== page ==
We decided to establish a sister company in the UAE just under a year ago. We are really enjoying this endeavour and we believe that it is also very forward-looking. Tragically, this was sparked, in part, by the war in Ukraine and the substantial upheavals that go along with this – both politically and economically. The world has already changed radically since 24 February 2022, with the flow of goods and services shifting in a way not seen since the end of the Second World War, at least here in Europe.
During a vote on a UN resolution last March condemning the war, it was not only Russia and China who contained their vote: they were also joined by India and 17 African states (all told, home to more than 3 billion people), not least due to their own colonial history. The number of states condemning key aspects of Western sanctions because of their impact on their economies, already battered by the pandemic, is far greater still. It is now clear that the world will split into several – largely separate – blocs, with the West (the EU, USA, UK, Australia, New Zealand, Japan, Korea, etc.) facing, in particular, the world of Russia and its partners (such as Belarus) and the world of China. In addition, there are economic areas that lean towards one bloc or the other, depending on the situation at hand (such as India, the South American states, Southeast Asia and Africa, which have roundly criticised the aspects of the sanctions that have an onerous impact on energy and food security). Contrary to what is often portrayed here, it is not the case that the European and US sanctions policies enjoy great support everywhere.
The Middle East region, and the United Arab Emirates in particular, have clearly come out well from these upheavals. The realignment of international trade flows, with trade intensifying between Russia, India, China and Africa on the one hand, as well as between the Middle East and Europe on the other hand, has bolstered the region significantly and thus also the commercial metropolis of Dubai and Abu Dhabi. One only has to look at local real estate turnover to see the scale of this boom: Dubai recorded transactions worth around USD 143 billion in this sector in 2022, as well as a price increase of around 9 – 12 % – truly a milestone for this emerging business hub in the Middle East.
For an internationally active Western law firm such as LGP, this means that we have expanded our sphere of activity considerably to adapt to global changes with the necessary flexibility. In addition to our existing offices in Austria, Bratislava, Prague, North Macedonia and the rest of the Western Balkans, Kazakhstan and Turkey, we now also have a strong presence in the UAE. At our bases in Dubai and Ras Al Khaimah, we focus on providing our clients with orientation in the jungle of international sanctions law, and our reach now extends from the Caribbean islands to a number of EU countries, Switzerland, the UK and the Middle East. In addition, we are helping a number of selected Russian businessmen who have been, in our view, unfairly targeted by European sanctions to defend themselves against the sweeping measures before the European Courts.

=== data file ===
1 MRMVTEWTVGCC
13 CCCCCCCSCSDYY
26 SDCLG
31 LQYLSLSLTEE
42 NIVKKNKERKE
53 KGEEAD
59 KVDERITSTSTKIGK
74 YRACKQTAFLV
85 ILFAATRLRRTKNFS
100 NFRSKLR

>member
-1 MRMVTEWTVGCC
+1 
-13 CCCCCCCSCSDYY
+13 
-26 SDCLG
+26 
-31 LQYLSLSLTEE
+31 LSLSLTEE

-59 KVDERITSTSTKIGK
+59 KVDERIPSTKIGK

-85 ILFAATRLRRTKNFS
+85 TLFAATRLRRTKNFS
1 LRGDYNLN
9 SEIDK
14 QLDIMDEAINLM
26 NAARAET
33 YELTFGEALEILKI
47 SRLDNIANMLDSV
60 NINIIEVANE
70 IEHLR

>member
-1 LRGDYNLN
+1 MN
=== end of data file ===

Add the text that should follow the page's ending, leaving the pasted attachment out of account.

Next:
A critical word is, however, very much appropriate at this point: with Art. 17 of Regulation 269/2014 and Art. 13 of Regulation 833/2014, the EU has given sanctions law a geographical scope of application that is evidently very limited. Transactions that take place outside the EU and are carried out without the involvement of EU citizens do not generally fall within the scope of EU sanctions law and can therefore (even) be legally carried out by sanctioned persons. In this respect, it is misguided for the EU to repeatedly talk about the circumvention of EU sanctions law by India, China and the Emirates. Circumvention can only be applied to something that would, in principle (i.e. if the circumventing transaction were not carried out), fall under the circumvented norm. However, this only applies to transactions that have a minimum degree of connection to Europe. This is (unfortunately) no longer the case quite so often in view of the aforementioned recalibration of international trade via the various shifts in trade flows and transactions.
Finally, it remains for me to emphasise that, beyond sanctions law, we also, of course, assist our European and international clients with their move into the Arab world in terms of corporate law and tax law, with the help of our colleagues and networks. If you are interested in this, please feel free to contact us in this regard.
Join us in reading our latest issue of LGP News, which provides an introduction to this highly exciting project.